Rae kicked the door, her boot colliding with the lock, the damp wood tearing from its lock like paper. Disturbed dust motes floated about in the sun light, wondering what all the fuss was about. Stepping forwards, Rae pulled her face mask up, just a bit too late to avoid the rancid, musty smell rushing up her nose. She placed a hand on the scabbard attached to her belt and stepped inside.
What had he been on? Jackson hurried forwards, as quickly as his short legs could take him and he rasped for breath. There’s no smoke without fire, as Mr Patel used to say in Science while Jackson tried to light a fag on the Bunsen burner, all those stories had to come from somewhere.
Jackson stopped running, gasping for breath. If he were in school, he’d be doing PE right about now. This was definitely more effort.
The hut was cursed, no doubt about that. Then this stunning lady appears out of nowhere, with a probably made-up name and a bag she might have stolen and wants to visit it?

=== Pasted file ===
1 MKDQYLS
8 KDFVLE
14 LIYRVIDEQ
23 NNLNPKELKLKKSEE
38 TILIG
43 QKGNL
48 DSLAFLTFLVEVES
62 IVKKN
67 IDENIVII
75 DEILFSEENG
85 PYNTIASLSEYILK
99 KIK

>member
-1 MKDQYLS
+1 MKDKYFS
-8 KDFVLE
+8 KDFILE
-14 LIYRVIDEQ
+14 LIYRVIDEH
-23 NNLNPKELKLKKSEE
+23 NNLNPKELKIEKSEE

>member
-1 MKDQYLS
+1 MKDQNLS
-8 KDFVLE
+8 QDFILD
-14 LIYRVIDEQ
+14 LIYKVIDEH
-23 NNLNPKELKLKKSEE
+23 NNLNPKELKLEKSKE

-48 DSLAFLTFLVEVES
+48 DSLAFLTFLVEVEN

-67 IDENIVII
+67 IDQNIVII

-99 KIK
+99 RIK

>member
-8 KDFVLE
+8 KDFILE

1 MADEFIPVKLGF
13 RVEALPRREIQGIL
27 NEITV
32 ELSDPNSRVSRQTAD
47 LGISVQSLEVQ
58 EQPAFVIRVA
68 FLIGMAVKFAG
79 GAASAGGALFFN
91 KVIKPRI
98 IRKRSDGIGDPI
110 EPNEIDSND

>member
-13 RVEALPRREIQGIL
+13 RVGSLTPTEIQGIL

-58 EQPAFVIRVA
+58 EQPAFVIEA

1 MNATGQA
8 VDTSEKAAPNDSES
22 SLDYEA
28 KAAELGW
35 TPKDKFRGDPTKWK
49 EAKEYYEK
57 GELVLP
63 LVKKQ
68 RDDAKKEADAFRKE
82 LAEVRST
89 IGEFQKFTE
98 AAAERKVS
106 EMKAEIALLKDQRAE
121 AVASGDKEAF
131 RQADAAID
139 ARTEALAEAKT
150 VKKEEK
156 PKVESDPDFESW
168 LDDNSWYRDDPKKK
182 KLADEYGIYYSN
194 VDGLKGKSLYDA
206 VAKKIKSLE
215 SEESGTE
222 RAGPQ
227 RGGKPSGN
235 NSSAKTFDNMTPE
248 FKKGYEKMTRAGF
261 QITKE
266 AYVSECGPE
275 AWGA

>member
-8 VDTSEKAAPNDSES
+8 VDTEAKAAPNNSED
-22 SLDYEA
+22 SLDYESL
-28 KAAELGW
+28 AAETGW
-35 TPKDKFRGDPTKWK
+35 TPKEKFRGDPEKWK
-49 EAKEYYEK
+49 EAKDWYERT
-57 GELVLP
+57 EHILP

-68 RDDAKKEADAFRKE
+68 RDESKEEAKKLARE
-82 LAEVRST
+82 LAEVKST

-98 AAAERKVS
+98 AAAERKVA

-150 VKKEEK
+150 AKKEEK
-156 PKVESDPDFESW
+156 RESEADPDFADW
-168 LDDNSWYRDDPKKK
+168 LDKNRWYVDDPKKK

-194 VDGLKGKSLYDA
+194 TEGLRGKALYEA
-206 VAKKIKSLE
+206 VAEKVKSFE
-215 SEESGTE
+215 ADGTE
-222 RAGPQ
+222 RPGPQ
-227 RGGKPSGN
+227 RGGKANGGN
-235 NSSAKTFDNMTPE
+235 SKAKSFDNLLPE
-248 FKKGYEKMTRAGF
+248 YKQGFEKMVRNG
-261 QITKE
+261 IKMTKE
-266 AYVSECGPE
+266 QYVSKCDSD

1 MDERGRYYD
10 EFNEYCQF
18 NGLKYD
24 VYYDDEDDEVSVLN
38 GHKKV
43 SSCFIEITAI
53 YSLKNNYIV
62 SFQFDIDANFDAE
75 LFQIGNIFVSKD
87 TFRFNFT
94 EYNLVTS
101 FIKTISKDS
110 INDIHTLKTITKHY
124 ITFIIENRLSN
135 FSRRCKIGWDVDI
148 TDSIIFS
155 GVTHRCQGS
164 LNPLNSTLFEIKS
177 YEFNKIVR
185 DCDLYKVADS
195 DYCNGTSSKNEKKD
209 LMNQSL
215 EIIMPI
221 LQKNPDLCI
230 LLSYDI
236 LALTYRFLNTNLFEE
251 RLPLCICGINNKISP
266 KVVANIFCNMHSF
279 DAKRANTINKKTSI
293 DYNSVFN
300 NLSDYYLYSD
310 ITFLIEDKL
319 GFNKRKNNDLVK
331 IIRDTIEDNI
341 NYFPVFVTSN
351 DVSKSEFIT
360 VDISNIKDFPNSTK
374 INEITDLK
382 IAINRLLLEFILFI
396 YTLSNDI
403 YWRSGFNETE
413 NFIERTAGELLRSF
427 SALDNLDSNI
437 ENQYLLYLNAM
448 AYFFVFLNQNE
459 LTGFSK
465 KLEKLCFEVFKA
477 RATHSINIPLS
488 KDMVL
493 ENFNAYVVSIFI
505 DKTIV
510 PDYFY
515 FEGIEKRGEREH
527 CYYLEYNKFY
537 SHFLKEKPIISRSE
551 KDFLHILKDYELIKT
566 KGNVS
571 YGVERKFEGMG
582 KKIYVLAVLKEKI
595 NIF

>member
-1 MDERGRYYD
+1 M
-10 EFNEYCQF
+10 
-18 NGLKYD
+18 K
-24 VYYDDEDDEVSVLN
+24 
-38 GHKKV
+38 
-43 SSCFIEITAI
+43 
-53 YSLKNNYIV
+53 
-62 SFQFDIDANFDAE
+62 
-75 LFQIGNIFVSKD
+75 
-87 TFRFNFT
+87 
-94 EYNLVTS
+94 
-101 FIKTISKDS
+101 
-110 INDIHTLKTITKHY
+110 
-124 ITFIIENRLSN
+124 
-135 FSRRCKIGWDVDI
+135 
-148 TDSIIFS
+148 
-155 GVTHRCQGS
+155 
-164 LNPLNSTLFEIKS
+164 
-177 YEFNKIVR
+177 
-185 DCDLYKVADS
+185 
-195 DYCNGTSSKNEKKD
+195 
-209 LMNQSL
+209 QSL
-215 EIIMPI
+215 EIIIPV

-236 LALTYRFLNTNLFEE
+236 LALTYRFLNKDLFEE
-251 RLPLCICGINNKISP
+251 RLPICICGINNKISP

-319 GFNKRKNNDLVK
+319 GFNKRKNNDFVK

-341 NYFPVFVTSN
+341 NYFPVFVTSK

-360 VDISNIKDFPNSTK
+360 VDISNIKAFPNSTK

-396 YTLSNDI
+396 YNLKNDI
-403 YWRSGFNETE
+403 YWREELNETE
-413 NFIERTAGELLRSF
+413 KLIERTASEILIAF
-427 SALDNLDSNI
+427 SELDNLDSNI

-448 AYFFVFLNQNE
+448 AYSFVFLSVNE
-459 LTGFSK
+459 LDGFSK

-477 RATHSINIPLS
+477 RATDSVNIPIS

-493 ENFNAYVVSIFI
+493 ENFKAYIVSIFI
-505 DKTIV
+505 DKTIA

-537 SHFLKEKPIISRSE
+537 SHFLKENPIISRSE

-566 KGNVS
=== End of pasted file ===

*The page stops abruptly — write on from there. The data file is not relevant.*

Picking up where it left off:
Jackson breathed deeply.
She had no idea what she was getting herself into.
Jackson started running again.
What had he been thinking, leaving her to get into it alone?
Through burning lungs, he ran towards her.
The room was round and looked like it was going to collapse at any given moment. Rae stepped in tentatively, judging the strength of every floorboard as she placed her foot down. Examining the walls as she walked, Rae came to rest her hand on a broken chair, recoiling as she felt it grip her skin back.
Waiting a moment to be sure it wasn’t going to try grabbing her again, Rae touched the wood with a pointed finger, squirming at the sticky film that covered it.